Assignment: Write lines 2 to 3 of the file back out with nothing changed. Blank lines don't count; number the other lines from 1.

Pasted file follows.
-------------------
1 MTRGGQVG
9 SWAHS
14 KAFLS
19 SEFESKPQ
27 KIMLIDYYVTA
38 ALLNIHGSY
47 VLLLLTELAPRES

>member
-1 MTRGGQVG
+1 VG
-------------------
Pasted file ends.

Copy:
9 SWAHS
14 KAFLS